IMG_1798

I thought the dongpo rou (braised pork belly) was pretty good. Dad showed his concurrence by walloping so much of it that DC hardly had a chance. Yes, China makes better, but this comes close. They used leaner pork than the norm in China, which is always a good thing, and braised it nicely so the meat fell apart easily in the mouth. Yum.

IMG_1804

Next was the three-egg spinach, again quite decent but nothing particularly special. It’s not a hard dish to get right.

IMG_1805

And now the piece de resistance! The preceding dishes on their own wouldn’t quite have made it to this blog, but the fish just blew me out of the water. It came piping hot over a charcoal brazier, fish already grilled and cooked through. It was covered in the xiang la (fragrant and spicy) sauce and accompanied by beansprouts and celery. We ordered some extra vegetables to cook in the gravy and boy was it excellent. First, the fish somehow never got rough-textured from being overcooked. It was tender to the end. The sauce, true to its name, was spicy and fragrant and the teeniest bit numbing, which I miss a lot from that few days I spent in Sichuan. The charcoal kept the dish warm and cooked the extra vegetables gently so all the flavour from the sauce permeated through. I also liked how there was enough oil in the dish to give the classic Sichuanese slow burn of heat. At first I thought the dish wasn’t quite as spicy as I expected and I made a mental note to order one level up the next time (we ordered the least spicy version). But as I ate and ate (and ate) and slurped up the gravy, I found my mouth getting hotter and hotter, until at the end I was sniffing and almost gasping from the heat. This is a definite must-eat. I’m coming back again soon!

IMG_1809

Chongqing Grilled Fish
18 Mosque Street #01-01
Tel: 6225 0087

Minang Nasi Padang: Best Beef Rendang Ever

Page copy protected against web site content infringement by Copyscape

Shinta and I were in the Arab Street area so we had to drop by Minang Nasi Padang for lunch. DC had raved about it before (he’s now raving about another place, but more about that in a later post). As usual, we ordered too much. Between the two of us we had beef rendang, curry chicken, squid in its own ink, begedil and sweet potato leaves cooked in coconut milk.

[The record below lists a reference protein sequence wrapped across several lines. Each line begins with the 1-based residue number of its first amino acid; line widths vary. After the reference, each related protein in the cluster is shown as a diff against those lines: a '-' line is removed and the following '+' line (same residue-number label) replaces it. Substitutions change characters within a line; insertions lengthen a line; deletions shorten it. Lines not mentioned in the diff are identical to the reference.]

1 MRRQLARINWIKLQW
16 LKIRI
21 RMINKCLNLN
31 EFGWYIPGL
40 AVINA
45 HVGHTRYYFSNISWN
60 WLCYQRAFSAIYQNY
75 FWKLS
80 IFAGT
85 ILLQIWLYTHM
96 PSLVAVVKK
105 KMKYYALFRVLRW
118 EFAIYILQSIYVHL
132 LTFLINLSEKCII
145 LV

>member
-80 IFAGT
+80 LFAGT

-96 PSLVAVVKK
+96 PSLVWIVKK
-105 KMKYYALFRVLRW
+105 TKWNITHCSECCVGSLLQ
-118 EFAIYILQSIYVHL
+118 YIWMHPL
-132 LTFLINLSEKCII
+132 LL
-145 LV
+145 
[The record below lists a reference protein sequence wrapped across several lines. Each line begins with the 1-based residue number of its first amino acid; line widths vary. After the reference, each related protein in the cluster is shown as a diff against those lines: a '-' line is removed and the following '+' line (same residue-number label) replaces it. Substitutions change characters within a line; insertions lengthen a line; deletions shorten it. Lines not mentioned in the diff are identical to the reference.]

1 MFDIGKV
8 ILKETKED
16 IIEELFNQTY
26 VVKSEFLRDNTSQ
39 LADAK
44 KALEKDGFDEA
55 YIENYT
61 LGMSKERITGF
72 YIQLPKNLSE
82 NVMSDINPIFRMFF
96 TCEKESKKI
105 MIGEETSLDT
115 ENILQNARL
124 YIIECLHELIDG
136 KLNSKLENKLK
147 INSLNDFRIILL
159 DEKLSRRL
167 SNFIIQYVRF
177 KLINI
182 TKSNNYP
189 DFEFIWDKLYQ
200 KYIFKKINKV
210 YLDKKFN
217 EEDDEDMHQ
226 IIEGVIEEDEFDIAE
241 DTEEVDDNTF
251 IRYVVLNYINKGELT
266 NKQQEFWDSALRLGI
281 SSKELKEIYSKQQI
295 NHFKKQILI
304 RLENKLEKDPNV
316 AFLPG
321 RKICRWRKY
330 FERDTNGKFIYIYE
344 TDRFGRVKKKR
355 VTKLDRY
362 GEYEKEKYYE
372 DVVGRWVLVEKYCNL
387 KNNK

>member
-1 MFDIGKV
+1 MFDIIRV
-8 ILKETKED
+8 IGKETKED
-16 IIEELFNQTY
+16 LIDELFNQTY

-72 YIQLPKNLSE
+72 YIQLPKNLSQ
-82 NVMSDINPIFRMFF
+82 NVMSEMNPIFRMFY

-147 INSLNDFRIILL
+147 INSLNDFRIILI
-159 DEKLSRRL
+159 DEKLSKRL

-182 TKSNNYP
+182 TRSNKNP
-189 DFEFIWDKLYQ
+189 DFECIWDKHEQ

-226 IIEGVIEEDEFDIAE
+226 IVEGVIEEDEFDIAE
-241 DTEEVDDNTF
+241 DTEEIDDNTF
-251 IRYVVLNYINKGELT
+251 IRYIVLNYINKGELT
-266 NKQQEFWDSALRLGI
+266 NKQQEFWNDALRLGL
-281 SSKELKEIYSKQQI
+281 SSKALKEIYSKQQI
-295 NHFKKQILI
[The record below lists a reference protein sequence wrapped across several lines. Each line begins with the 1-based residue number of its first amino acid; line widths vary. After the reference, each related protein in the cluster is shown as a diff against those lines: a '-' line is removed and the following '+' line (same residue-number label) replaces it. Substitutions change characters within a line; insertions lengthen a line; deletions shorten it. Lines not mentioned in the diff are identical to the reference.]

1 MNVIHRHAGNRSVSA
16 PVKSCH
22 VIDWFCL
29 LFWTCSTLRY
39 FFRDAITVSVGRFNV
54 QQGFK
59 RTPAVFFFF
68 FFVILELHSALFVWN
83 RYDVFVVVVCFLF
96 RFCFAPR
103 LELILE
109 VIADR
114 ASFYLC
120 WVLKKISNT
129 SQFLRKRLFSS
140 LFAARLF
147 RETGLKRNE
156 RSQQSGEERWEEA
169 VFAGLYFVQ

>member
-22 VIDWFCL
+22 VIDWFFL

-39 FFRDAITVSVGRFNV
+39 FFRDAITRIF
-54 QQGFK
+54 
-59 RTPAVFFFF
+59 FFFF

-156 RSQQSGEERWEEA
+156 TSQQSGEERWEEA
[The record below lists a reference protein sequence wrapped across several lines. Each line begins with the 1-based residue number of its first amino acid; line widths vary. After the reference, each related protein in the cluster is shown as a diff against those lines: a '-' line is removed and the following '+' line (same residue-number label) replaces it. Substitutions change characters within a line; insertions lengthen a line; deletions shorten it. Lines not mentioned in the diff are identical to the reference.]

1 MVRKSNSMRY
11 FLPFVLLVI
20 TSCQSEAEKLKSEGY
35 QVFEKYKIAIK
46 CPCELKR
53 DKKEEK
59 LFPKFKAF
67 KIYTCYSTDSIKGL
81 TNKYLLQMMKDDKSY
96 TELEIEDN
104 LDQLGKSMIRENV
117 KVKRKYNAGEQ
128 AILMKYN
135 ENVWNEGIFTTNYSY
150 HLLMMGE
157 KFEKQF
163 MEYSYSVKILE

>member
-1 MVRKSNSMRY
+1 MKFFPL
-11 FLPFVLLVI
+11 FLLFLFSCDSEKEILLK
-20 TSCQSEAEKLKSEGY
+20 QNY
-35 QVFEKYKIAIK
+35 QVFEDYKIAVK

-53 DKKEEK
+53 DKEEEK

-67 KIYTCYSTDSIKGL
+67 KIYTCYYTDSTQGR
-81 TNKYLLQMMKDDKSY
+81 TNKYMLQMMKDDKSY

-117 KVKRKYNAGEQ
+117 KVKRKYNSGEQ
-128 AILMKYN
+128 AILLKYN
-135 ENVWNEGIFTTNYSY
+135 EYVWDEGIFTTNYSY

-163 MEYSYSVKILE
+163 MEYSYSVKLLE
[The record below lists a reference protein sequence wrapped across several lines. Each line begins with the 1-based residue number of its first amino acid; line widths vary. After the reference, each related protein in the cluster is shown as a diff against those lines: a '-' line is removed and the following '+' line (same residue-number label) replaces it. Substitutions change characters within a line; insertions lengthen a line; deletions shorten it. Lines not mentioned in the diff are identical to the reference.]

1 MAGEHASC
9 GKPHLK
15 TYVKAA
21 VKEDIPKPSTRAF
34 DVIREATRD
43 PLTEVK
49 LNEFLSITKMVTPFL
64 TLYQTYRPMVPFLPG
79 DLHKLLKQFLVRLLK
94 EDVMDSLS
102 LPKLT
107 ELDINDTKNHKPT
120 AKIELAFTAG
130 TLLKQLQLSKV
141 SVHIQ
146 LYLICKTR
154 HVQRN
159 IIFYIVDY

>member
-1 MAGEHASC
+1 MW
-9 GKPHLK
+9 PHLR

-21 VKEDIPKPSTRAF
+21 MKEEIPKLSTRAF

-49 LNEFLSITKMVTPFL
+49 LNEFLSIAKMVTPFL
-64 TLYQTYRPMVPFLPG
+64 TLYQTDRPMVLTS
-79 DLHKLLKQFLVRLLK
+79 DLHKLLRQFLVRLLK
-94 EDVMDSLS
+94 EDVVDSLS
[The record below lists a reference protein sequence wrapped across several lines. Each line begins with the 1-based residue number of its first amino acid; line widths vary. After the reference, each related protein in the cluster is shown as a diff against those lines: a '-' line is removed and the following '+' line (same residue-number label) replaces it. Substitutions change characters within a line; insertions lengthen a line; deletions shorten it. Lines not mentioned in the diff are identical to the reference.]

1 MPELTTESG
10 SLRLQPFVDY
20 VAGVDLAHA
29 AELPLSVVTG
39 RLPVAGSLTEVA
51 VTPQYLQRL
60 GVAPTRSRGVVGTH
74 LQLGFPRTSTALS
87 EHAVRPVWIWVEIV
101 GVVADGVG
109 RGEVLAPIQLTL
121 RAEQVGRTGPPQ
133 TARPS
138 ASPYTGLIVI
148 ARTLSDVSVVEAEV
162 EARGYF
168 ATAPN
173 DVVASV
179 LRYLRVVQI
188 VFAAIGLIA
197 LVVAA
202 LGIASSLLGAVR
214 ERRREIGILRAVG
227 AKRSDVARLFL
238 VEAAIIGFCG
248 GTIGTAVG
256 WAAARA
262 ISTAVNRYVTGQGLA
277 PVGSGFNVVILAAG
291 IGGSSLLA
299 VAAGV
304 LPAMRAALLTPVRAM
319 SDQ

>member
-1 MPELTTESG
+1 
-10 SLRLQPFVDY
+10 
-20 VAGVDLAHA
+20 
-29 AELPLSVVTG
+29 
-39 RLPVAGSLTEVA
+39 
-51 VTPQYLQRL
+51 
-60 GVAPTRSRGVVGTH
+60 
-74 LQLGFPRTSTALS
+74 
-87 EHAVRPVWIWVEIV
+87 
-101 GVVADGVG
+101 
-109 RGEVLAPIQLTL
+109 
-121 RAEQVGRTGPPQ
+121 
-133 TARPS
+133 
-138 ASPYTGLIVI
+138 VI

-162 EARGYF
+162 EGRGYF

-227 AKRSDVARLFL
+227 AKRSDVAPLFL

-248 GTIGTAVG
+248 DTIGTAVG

It was all very good quality, with the tender, well-spiced chicken and the richly gravied potato leaves being above average. The  dry-style beef rendang, however, stole the show. Its incredibly depth of flavour and smokiness blew me away. They spiced the dish incredibly well and toasted the spices so well that the slightly tough texture of the meat actually added to its allure. Upon further chewing, the meat yielded more flavour. Despite the lack of tenderness, it’s my favourite beef rendang thus far.

IMG_1609

Minang Nasi Padang
18 & 18A Kandahar St
Tel: 9457 7384

July in Vietnam: A Day in Hanoi

Page copy protected against web site content infringement by Copyscape

Hanoi on its own was fairly charming. Near the Old Town is the famous Hoan Kiem Lake and a rundown little pagoda, Thap Rua, sits on a tiny islet close to the far side of the lake.

00003

On the other side stood a Chinese temple, Ngoc Son Temple,  that could be reached on foot over a bridge. While fairly pretty, it seemed very generic to me, far too much like the Chinese temples at home in Singapore.

00004

Inside, I was fascinated by some ornamental statues, like this rather spaced out looking phoenix.

00005

I thought it was pretty cool and almost cartoon-like. What do you think?

00006

I wandered the streets till I found an appetising looking place, striking gold when I stumbled across this stall selling spicy pork noodles. It came with a whole host of different pig parts, from mystery sausages and pork balls to intestines, tendons and other unidentifiable parts. I was very pleased to findwhat I later discovered to be the de rigueur pile of herbs and vegetables that I liberally added to my noodle soup.

00001